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Letter to the Editor: Students should be more involved in selection of dean

Julia Watson and Erik Zorn

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Dear members of the Northwestern community,

On Tuesday evening, the 17 members of the search committee tasked with selecting the new Dean of the Weinberg College of Arts and Sciences invited members of the NU community to voice their opinions about the selection process at a forum hosted at the Block Museum of Art. Sixteen of these members on the search committee are NU faculty, while one is an NU undergraduate student. This committee will begin reviewing applications for the dean position in the coming weeks. After interviewing candidates, they will make a recommendation to the Office of the Provost. This means that while the Provost will make the final decision of the candidate selected, this search committee makes vital judgments regarding who is considered a finalist in the process.

To give context, Weinberg is NU’s largest school — over half of the undergraduate population is enrolled in its programs. Academically, Weinberg is the most diverse school, offering over 100 available majors, minors and areas of study and special concentrations. The other five schools that make up NU — the McCormick School of Engineering and Applied Science, the Medill School of Journalism, Media, Integrated Marketing Communications, the School of Communication, the School of Education and Social Policy and the Henry and Leigh Bienen School of Musicall offer academic programs in conjunction with Weinberg. It is safe to assume that all undergraduates at some point, regardless of the school they are enrolled in, will most likely interface with Weinberg, in the form of a course, professor, advisor, program, service or otherwise.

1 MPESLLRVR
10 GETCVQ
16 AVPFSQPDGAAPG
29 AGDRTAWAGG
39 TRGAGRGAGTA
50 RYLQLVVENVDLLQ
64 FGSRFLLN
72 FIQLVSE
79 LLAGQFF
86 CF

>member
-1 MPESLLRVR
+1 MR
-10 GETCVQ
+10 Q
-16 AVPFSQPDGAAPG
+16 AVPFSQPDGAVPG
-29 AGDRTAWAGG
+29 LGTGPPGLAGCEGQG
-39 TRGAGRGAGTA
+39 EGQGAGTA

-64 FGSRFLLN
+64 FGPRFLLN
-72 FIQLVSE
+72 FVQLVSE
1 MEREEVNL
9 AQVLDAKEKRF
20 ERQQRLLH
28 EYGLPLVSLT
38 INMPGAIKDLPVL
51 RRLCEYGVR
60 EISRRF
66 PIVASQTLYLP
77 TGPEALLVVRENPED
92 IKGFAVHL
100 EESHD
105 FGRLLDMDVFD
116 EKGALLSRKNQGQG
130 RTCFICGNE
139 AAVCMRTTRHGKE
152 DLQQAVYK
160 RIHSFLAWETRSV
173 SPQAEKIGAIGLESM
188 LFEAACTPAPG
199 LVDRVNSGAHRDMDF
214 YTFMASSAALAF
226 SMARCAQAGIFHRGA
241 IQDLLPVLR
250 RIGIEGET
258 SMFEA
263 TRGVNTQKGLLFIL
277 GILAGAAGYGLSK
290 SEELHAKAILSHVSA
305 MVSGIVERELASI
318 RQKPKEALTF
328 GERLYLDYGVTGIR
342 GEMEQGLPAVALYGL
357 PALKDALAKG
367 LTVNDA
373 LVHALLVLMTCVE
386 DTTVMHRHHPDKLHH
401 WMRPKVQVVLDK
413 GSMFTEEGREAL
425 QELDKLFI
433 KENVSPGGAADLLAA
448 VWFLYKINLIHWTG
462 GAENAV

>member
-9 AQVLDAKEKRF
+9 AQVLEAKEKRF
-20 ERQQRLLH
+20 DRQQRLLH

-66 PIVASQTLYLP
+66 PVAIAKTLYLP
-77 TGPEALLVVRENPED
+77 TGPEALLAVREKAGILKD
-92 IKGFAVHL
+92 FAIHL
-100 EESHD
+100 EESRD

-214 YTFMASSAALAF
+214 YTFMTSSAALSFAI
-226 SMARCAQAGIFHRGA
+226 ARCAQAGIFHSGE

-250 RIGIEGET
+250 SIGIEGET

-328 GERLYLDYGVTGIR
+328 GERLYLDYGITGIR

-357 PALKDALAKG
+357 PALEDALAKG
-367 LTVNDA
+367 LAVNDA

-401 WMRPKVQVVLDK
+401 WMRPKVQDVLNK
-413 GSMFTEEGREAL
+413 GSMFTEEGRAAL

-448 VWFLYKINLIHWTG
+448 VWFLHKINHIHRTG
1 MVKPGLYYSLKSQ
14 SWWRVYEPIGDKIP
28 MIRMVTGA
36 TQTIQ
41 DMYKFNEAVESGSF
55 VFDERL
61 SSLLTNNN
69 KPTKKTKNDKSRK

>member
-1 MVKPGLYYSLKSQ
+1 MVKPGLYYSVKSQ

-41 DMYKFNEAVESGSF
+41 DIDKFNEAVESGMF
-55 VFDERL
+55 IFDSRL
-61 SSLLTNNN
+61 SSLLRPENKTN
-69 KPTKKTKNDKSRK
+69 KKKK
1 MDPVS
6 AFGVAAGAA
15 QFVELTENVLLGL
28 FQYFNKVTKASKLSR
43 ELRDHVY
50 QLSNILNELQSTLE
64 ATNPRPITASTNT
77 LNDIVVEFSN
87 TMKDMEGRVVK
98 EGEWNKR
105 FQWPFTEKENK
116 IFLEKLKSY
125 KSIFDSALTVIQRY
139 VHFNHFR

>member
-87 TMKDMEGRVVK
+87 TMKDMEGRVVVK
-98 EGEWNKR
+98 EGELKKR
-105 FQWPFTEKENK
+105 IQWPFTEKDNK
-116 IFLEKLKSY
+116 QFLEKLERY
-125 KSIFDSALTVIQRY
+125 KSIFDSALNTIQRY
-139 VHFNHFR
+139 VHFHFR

The candidate chosen by the selection committee will shape the experience of every undergraduate student on this campus. Associated Student Government’s 2013 survey of over 3,000 students found that close to 40 percent of Weinberg students were unsatisfied or ambivalent with the experience offered to them through the Weinberg distribution requirements. Additionally, 50 percent of Weinberg students were unsatisfied or ambivalent about their freshman advising experiences. These are just two of a multitude of student concerns that our next dean will need to resolve in order to continue our history of excellence.

While the forum was a great way to ensure our future dean will be prepared to address these issues, such meetings cannot be the sole mechanism for including students in this process. We do not doubt that the faculty and administrators on the committee took the opinions expressed tonight seriously. We also recognize that everyone involved in the search process wants to find a dean that will continue Weinberg’s academic excellence. However, no matter how well-intentioned a faculty or administrator might be, they cannot adequately represent the needs of students. Only undergraduates can understand and communicate their lived realities. For this reason, we fear that the priorities of the committee’s 16 non-students will overshadow our contributions from that evening, as well as the opinions of the group’s one student representative.

We want to acknowledge the efforts of the selection committee thus far, but we also want to remind them of their responsibility to show the NU community how the selection process will change in order to incorporate student feedback. Hosting another forum or holding focus groups with student leaders will not adequately correct the absence of undergraduate voices in the formal process. We believe that the only solution to this issue is strengthening students’ formal roles in the selection decision. Whether this is through student interview groups, as are utilized by Student Affairs, or by adding more students to the selection committee, a fundamental change to incorporate student opinions into the hiring decision must be made.

For a better Northwestern,

Julia Watson, ASG president

Erik Zorn, executive vice president

Anna Rennich, VP for Academics

Austin Romero, VP for Diversity and Inclusion

The Associated Student Government Executive Board

Nine of the 16 members of the ASG executive board are Weinberg students, and all members have taken classes in Weinberg.

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